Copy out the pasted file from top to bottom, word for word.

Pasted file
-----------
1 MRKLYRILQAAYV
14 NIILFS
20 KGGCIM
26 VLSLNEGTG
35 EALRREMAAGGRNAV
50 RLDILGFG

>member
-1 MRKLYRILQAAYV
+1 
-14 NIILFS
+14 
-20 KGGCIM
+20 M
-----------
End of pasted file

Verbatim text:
1 MRKLYRILQAAYV
14 NIILFS
20 KGGCIM
26 VLSLNEGTG
35 EALRREMAAGGRNAV
50 RLDILGFG

>member
-1 MRKLYRILQAAYV
+1 
-14 NIILFS
+14 
-20 KGGCIM
+20 M